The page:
Ignorance, which in matters of morals extenuates the crime, is itself, in intellectual matters, a crime of the first order: Joubert
As we anticipate snowfall in the coming days, let’s reflect before the snow blankets everything, burying our worries and prayers made with tears and supplications. Allow me to share a private message from my family’s WhatsApp group, consisting of two couplets of Kashmiri poetry:
Aechan Shahlath, Dilan Taskeen Kot Gov
Dapeomas Rood Kot Gov Sheen Kot Gov
Dopun Sorui Wanai God-E Wan Che Akh Kath
Yiman Tunhdyan Garan Munz Deen Kot Gov
‘Sight for sore eyes, peace of heart lost
O’ where the snow and rain are lost?
Everything will be clear
But tell me where your devotion is lost?’
While the message and couplets capture a sentiment, they lack context and the will to act. They provide a simplistic view of larger issues at play, carelessly brushing grave consequences under the carpet of ignorance and attempting to give it a religious colour. This denies human agency; it’s humans and their actions responsible for bringing this catastrophe home. The solution must naturally come from humans. Giving it a religious colour without taking action on our part can lead to a disaster worse than this. If we choose to give it a religious colour, let’s do so with proper wisdom.
A well-known Hadith outlines the story of a man leaving his camel without tying it. Prophet Muhammad (PBUH) asked him, ‘Why don’t you tie down your camel?’ The man answered, ‘I put my trust in God.’ The Prophet (PBUH) then replied, ‘Tie your camel first, and then put your trust in God.’ The message has been effectively delivered. Now the question that arises is, have we ‘tied the camel?’ Can God help us without doing our part? The question is not about God’s ability but our understanding of things, or rather the lack of understanding, and our unwillingness to act.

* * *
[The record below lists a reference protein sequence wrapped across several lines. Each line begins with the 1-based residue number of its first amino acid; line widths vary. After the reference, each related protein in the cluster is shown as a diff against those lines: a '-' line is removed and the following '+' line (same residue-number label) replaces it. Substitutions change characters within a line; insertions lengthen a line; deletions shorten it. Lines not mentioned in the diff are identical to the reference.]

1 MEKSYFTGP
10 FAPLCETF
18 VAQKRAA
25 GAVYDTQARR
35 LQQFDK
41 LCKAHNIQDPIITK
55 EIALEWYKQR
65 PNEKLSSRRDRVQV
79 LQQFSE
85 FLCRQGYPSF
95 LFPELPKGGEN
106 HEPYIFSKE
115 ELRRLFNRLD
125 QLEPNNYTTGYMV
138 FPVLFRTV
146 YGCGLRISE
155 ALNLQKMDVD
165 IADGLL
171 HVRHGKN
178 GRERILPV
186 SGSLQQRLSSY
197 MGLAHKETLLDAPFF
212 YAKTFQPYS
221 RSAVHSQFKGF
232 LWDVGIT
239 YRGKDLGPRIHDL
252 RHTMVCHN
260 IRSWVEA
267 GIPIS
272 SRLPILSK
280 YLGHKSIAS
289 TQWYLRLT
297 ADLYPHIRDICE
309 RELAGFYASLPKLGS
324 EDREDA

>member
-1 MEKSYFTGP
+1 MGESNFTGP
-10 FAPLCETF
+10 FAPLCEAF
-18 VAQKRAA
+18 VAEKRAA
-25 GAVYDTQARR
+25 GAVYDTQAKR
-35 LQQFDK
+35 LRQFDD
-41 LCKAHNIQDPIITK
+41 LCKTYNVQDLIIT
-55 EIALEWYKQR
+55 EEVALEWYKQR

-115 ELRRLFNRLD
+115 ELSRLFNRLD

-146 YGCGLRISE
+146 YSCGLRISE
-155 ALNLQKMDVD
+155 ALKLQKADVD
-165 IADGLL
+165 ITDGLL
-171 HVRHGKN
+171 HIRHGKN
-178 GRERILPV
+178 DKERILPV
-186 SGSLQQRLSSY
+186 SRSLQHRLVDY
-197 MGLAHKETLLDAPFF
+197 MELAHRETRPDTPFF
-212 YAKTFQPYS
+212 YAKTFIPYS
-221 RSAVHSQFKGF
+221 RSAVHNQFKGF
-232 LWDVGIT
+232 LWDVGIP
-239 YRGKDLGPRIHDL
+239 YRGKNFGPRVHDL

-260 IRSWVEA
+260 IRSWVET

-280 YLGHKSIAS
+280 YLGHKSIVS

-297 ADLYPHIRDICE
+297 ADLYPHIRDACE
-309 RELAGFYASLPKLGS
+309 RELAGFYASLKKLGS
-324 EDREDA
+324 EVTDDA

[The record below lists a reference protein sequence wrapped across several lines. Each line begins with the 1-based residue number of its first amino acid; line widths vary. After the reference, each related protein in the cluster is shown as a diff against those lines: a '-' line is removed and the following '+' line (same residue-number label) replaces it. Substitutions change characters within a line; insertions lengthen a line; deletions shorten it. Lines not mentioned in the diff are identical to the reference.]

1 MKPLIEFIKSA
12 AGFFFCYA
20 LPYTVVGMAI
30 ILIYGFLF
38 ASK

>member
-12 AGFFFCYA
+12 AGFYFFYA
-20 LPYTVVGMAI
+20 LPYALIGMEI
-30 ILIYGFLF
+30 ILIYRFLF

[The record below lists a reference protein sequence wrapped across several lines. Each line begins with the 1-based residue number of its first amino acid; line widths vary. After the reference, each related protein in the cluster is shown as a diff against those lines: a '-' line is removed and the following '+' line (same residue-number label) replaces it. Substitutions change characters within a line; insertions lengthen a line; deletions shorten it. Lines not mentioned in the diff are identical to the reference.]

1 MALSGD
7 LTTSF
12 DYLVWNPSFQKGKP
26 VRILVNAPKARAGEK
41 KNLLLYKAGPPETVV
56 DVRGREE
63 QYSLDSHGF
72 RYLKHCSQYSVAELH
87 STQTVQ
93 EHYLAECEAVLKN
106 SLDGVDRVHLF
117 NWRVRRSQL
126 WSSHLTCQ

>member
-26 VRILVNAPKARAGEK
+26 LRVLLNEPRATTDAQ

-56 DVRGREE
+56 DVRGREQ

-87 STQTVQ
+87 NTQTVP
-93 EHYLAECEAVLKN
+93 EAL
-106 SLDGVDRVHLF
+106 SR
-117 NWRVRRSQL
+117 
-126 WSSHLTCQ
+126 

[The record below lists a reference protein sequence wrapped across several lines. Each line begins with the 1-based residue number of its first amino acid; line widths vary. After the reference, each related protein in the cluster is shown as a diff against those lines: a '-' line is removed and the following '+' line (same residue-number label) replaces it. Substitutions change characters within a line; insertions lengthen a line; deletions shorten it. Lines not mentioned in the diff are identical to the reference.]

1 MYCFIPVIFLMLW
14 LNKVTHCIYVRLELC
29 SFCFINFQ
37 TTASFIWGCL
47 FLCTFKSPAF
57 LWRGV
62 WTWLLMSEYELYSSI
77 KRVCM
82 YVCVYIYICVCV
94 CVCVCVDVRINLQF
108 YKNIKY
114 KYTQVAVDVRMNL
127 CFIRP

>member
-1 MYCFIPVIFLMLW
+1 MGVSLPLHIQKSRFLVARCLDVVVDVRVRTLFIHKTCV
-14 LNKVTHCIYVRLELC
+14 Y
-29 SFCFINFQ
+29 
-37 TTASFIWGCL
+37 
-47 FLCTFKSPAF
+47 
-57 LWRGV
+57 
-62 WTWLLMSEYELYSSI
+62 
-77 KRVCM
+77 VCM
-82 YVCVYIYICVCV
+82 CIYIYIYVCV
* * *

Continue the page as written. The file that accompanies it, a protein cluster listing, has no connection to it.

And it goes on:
How far can our mere, hollow protestations and prayers go without the propulsion of will and action? Won’t they lose and scatter away in the ether before consolidating to bring down snow or rain? Even if we receive any form of precipitation by the end of this month, which we are predicting and expecting, would that suffice given the damage and destruction we have inflicted on our climate?
Year after year, we hear distressing news about the degradation of our environment and climate. For instance, the Forest Survey of India (FSI) report of 2022 revealed that Jammu and Kashmir lost Very Dense Forests. The UT, which had 4,270 sq. Km of Very Dense Forest area in 2019, had 4,155 sq. Km of the same forest category in 2021. This is the highest loss of the Very Dense Forest category anywhere in India. The Drung glacier has been receding at the rate of 50m per year from 2017.